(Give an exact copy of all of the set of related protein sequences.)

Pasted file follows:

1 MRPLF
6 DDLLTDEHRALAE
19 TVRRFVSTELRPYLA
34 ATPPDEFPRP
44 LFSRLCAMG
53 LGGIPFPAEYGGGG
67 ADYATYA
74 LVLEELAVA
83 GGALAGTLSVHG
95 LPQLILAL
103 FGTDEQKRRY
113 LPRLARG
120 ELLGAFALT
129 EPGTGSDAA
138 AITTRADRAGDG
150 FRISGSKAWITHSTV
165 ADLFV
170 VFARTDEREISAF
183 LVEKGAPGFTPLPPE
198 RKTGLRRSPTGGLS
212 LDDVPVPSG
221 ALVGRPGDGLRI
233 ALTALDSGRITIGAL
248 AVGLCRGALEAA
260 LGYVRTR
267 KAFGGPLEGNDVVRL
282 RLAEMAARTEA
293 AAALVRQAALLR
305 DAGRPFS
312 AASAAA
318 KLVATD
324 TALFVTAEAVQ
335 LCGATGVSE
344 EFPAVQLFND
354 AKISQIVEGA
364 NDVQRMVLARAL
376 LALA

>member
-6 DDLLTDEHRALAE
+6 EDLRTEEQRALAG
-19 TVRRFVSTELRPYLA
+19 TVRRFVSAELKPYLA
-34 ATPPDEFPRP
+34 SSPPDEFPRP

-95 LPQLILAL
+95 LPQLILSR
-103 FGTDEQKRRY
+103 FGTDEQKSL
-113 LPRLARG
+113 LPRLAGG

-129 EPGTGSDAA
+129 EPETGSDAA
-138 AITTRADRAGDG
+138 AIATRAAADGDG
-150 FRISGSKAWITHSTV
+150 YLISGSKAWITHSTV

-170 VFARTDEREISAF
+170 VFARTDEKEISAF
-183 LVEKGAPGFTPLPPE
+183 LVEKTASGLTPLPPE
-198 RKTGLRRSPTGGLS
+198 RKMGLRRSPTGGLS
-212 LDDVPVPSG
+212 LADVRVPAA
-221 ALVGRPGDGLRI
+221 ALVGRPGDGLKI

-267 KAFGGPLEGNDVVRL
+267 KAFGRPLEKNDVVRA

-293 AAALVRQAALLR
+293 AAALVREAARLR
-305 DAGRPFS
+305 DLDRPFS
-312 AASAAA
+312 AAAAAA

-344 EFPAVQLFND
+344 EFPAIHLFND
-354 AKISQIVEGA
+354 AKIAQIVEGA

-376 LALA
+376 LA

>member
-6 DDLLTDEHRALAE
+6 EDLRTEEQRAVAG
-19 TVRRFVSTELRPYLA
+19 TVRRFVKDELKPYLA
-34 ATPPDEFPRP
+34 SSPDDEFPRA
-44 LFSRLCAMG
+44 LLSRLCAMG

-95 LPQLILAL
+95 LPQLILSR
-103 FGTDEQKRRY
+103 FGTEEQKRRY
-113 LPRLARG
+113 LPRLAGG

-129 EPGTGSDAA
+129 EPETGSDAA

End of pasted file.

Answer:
1 MRPLF
6 DDLLTDEHRALAE
19 TVRRFVSTELRPYLA
34 ATPPDEFPRP
44 LFSRLCAMG
53 LGGIPFPAEYGGGG
67 ADYATYA
74 LVLEELAVA
83 GGALAGTLSVHG
95 LPQLILAL
103 FGTDEQKRRY
113 LPRLARG
120 ELLGAFALT
129 EPGTGSDAA
138 AITTRADRAGDG
150 FRISGSKAWITHSTV
165 ADLFV
170 VFARTDEREISAF
183 LVEKGAPGFTPLPPE
198 RKTGLRRSPTGGLS
212 LDDVPVPSG
221 ALVGRPGDGLRI
233 ALTALDSGRITIGAL
248 AVGLCRGALEAA
260 LGYVRTR
267 KAFGGPLEGNDVVRL
282 RLAEMAARTEA
293 AAALVRQAALLR
305 DAGRPFS
312 AASAAA
318 KLVATD
324 TALFVTAEAVQ
335 LCGATGVSE
344 EFPAVQLFND
354 AKISQIVEGA
364 NDVQRMVLARAL
376 LALA

>member
-6 DDLLTDEHRALAE
+6 EDLRTEEQRALAG
-19 TVRRFVSTELRPYLA
+19 TVRRFVSAELKPYLA
-34 ATPPDEFPRP
+34 SSPPDEFPRP

-95 LPQLILAL
+95 LPQLILSR
-103 FGTDEQKRRY
+103 FGTDEQKSL
-113 LPRLARG
+113 LPRLAGG

-129 EPGTGSDAA
+129 EPETGSDAA
-138 AITTRADRAGDG
+138 AIATRAAADGDG
-150 FRISGSKAWITHSTV
+150 YLISGSKAWITHSTV

-170 VFARTDEREISAF
+170 VFARTDEKEISAF
-183 LVEKGAPGFTPLPPE
+183 LVEKTASGLTPLPPE
-198 RKTGLRRSPTGGLS
+198 RKMGLRRSPTGGLS
-212 LDDVPVPSG
+212 LADVRVPAA
-221 ALVGRPGDGLRI
+221 ALVGRPGDGLKI

-267 KAFGGPLEGNDVVRL
+267 KAFGRPLEKNDVVRA

-293 AAALVRQAALLR
+293 AAALVREAARLR
-305 DAGRPFS
+305 DLDRPFS
-312 AASAAA
+312 AAAAAA

-344 EFPAVQLFND
+344 EFPAIHLFND
-354 AKISQIVEGA
+354 AKIAQIVEGA

-376 LALA
+376 LA

>member
-6 DDLLTDEHRALAE
+6 EDLRTEEQRAVAG
-19 TVRRFVSTELRPYLA
+19 TVRRFVKDELKPYLA
-34 ATPPDEFPRP
+34 SSPDDEFPRA
-44 LFSRLCAMG
+44 LLSRLCAMG

-95 LPQLILAL
+95 LPQLILSR
-103 FGTDEQKRRY
+103 FGTEEQKRRY
-113 LPRLARG
+113 LPRLAGG

-129 EPGTGSDAA
+129 EPETGSDAA